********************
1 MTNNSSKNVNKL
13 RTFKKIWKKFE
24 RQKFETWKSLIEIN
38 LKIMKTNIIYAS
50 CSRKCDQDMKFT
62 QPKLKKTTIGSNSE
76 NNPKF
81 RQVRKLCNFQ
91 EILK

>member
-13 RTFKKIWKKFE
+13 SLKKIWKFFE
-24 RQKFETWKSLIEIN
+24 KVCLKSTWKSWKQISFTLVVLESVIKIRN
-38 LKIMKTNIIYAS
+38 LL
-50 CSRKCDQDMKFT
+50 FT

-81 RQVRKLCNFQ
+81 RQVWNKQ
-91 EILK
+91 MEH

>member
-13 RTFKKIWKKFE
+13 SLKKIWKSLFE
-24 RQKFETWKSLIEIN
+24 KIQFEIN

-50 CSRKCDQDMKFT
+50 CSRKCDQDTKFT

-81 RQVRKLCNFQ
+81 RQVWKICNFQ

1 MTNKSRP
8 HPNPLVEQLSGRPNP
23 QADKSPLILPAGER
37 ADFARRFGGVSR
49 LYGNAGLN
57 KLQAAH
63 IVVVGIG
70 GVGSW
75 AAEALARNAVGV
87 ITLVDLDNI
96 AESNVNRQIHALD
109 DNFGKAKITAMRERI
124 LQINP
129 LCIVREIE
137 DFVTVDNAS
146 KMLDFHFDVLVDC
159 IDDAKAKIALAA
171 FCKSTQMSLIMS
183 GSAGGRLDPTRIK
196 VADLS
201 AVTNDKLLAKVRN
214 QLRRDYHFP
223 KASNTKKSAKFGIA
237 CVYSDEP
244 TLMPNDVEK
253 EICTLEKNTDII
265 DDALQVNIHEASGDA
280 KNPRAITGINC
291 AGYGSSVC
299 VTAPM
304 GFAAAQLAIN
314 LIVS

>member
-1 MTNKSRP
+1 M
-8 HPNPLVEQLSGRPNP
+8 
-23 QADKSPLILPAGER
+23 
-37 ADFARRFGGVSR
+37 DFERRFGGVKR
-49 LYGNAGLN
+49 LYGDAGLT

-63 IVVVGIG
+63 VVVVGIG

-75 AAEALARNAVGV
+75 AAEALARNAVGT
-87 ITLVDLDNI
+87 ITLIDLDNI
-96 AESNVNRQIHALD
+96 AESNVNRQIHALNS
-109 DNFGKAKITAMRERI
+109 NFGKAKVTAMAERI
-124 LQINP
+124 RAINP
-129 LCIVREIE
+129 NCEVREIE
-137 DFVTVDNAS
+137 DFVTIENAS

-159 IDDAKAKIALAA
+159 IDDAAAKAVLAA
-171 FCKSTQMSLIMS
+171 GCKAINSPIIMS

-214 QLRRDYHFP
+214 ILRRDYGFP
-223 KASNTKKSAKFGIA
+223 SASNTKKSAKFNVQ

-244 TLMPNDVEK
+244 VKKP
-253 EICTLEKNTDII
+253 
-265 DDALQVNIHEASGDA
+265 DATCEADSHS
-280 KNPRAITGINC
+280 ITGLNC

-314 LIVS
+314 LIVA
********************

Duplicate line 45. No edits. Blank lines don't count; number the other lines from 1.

129 LCIVREIE